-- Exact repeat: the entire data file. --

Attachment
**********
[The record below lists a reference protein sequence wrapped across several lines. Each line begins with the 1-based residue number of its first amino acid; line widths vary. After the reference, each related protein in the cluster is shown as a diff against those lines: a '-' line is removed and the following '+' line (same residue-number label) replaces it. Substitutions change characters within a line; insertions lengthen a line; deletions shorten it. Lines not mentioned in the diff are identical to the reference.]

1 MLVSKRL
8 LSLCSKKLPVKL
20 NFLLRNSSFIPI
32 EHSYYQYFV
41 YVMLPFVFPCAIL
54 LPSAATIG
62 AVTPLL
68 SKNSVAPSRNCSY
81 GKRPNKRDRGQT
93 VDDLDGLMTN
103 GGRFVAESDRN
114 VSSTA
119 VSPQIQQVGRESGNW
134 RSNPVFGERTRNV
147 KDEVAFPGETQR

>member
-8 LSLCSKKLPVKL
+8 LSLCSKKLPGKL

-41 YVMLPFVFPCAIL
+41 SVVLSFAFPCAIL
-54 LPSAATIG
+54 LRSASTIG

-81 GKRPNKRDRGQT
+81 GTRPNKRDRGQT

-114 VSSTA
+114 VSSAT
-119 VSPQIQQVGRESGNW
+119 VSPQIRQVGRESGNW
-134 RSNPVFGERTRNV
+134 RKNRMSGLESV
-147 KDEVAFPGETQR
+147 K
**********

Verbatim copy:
[The record below lists a reference protein sequence wrapped across several lines. Each line begins with the 1-based residue number of its first amino acid; line widths vary. After the reference, each related protein in the cluster is shown as a diff against those lines: a '-' line is removed and the following '+' line (same residue-number label) replaces it. Substitutions change characters within a line; insertions lengthen a line; deletions shorten it. Lines not mentioned in the diff are identical to the reference.]

1 MLVSKRL
8 LSLCSKKLPVKL
20 NFLLRNSSFIPI
32 EHSYYQYFV
41 YVMLPFVFPCAIL
54 LPSAATIG
62 AVTPLL
68 SKNSVAPSRNCSY
81 GKRPNKRDRGQT
93 VDDLDGLMTN
103 GGRFVAESDRN
114 VSSTA
119 VSPQIQQVGRESGNW
134 RSNPVFGERTRNV
147 KDEVAFPGETQR

>member
-8 LSLCSKKLPVKL
+8 LSLCSKKLPGKL

-41 YVMLPFVFPCAIL
+41 SVVLSFAFPCAIL
-54 LPSAATIG
+54 LRSASTIG

-81 GKRPNKRDRGQT
+81 GTRPNKRDRGQT

-114 VSSTA
+114 VSSAT
-119 VSPQIQQVGRESGNW
+119 VSPQIRQVGRESGNW
-134 RSNPVFGERTRNV
+134 RKNRMSGLESV
-147 KDEVAFPGETQR
+147 K